Session includes 165 lawmakers, hundreds of staff and lobbyists

There are 165 members of the Kansas Legislature, but making the session work includes hundreds of others including legislative staff, lobbyists, and service staff. Alan Cobb, President of the Kansas Chamber, said the health concerns are valid.

“If you want a productive legislative session, then the necessary precautions need to be in place to help keep everyone safe – just like what Kansas businesses have done to keep their employees and customers safe during this pandemic. If they don’t, then there is the chance people will be quarantined, and the Legislature won’t be able to act. None of us want a repeat of last spring when the legislative session abruptly ended,” he said.

COVID cases have been rising over the last two months but fortunately, the survival rate is holding steady at 98.9% overall.  About 45% of deaths attributed to COVID have occurred in nursing homes and the survival rate outside of nursing homes is 99.4%.

Lawmakers can change rules and customs, the AG’s opinion notes. However, in the letter to Samsel, the attorney general advises that lawmakers should be reluctant to depart from well-established procedures for enacting bills.

“While we cannot say with certainty that novel forms of casting votes on passage of bills are forbidden by our Constitution, we can say with a high degree of confidence that the most legally defensible interpretation of this unique constitutional requirement for the Legislature to ‘meet’ requires a contemporaneous physical gathering together of legislators to pass a bill,” the attorneys write.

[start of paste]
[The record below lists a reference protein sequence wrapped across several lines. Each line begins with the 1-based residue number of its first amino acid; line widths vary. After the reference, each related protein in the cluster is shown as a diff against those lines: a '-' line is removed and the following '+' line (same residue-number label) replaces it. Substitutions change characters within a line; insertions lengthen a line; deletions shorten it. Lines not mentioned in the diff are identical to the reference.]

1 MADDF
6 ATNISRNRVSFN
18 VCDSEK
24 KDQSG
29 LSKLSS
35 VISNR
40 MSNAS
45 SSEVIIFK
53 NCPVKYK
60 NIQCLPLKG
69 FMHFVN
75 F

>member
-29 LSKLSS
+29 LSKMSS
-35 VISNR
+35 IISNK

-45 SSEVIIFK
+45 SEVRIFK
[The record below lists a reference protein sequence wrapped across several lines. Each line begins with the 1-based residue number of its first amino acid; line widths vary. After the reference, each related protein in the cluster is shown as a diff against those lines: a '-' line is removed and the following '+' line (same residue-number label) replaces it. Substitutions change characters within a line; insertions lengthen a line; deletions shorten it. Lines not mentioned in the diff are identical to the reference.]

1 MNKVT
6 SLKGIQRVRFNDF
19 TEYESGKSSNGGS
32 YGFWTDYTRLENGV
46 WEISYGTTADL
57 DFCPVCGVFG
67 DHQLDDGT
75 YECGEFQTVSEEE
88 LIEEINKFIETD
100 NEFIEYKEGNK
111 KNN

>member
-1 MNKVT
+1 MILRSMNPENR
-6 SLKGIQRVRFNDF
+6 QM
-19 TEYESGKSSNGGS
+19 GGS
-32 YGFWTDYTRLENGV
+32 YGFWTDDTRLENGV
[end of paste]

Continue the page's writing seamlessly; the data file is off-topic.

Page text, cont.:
They admit that the Constitution’s authors could not foresee the ability to communicate and debate virtually, but still conclude that a legislative quorum requires members physically present in the same room.

To depart from normal legislative procedures, lawmakers need to pass a constitutional amendment. And voters then must agree to the amendment. 

Lawmakers can meet outside of Topeka if under enemy attack

Schmidt says there is similar precedent for an amendment.

During the Cold War, Kansas lawmakers feared a nuclear attack on Topeka. They passed and Kansans approved a constitutional amendment allowing the legislature to convene outside of Topeka during disasters “caused by enemy attack.” According to the attorney general office, the amendment is specific and implies that there is no exception for other disasters, like a pandemic.

“…If the Legislature already had authority to depart from its then century-long practice of requiring the contemporaneous physical gathering together of a quorum of legislators in order to conduct legislative business such as passing bills, then the provisions of the 1959 constitutional amendment that authorize departure from ordinary procedural requirements would have been unnecessary,” they write.